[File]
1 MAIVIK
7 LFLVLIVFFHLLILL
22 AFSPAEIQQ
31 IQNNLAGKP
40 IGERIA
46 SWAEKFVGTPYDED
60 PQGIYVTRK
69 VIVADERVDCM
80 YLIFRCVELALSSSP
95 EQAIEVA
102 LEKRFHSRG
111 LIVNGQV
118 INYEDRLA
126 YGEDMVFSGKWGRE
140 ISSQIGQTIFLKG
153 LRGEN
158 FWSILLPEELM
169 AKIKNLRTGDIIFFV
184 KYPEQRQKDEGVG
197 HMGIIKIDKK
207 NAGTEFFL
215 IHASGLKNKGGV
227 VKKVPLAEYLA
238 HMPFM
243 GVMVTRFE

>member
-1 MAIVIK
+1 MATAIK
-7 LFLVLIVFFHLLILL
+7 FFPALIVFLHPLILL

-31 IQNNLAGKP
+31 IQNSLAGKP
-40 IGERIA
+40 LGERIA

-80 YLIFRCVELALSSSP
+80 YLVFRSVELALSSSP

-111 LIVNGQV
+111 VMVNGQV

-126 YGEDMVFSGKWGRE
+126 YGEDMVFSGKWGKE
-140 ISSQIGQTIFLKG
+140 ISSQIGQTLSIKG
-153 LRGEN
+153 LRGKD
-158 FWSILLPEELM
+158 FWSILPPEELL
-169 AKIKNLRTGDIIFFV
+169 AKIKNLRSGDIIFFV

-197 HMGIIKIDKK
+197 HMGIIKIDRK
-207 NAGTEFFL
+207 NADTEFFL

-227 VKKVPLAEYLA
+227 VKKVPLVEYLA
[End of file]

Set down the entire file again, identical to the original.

1 MAIVIK
7 LFLVLIVFFHLLILL
22 AFSPAEIQQ
31 IQNNLAGKP
40 IGERIA
46 SWAEKFVGTPYDED
60 PQGIYVTRK
69 VIVADERVDCM
80 YLIFRCVELALSSSP
95 EQAIEVA
102 LEKRFHSRG
111 LIVNGQV
118 INYEDRLA
126 YGEDMVFSGKWGRE
140 ISSQIGQTIFLKG
153 LRGEN
158 FWSILLPEELM
169 AKIKNLRTGDIIFFV
184 KYPEQRQKDEGVG
197 HMGIIKIDKK
207 NAGTEFFL
215 IHASGLKNKGGV
227 VKKVPLAEYLA
238 HMPFM
243 GVMVTRFE

>member
-1 MAIVIK
+1 MATAIK
-7 LFLVLIVFFHLLILL
+7 FFPALIVFLHPLILL

-31 IQNNLAGKP
+31 IQNSLAGKP
-40 IGERIA
+40 LGERIA

-80 YLIFRCVELALSSSP
+80 YLVFRSVELALSSSP

-111 LIVNGQV
+111 VMVNGQV

-126 YGEDMVFSGKWGRE
+126 YGEDMVFSGKWGKE
-140 ISSQIGQTIFLKG
+140 ISSQIGQTLSIKG
-153 LRGEN
+153 LRGKD
-158 FWSILLPEELM
+158 FWSILPPEELL
-169 AKIKNLRTGDIIFFV
+169 AKIKNLRSGDIIFFV

-197 HMGIIKIDKK
+197 HMGIIKIDRK
-207 NAGTEFFL
+207 NADTEFFL

-227 VKKVPLAEYLA
+227 VKKVPLVEYLA